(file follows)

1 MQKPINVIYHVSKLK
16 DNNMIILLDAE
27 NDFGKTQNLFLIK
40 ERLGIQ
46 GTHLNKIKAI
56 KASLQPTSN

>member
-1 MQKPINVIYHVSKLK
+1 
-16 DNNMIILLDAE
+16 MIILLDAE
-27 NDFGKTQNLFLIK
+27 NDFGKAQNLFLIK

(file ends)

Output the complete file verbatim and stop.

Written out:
1 MQKPINVIYHVSKLK
16 DNNMIILLDAE
27 NDFGKTQNLFLIK
40 ERLGIQ
46 GTHLNKIKAI
56 KASLQPTSN

>member
-1 MQKPINVIYHVSKLK
+1 
-16 DNNMIILLDAE
+16 MIILLDAE
-27 NDFGKTQNLFLIK
+27 NDFGKAQNLFLIK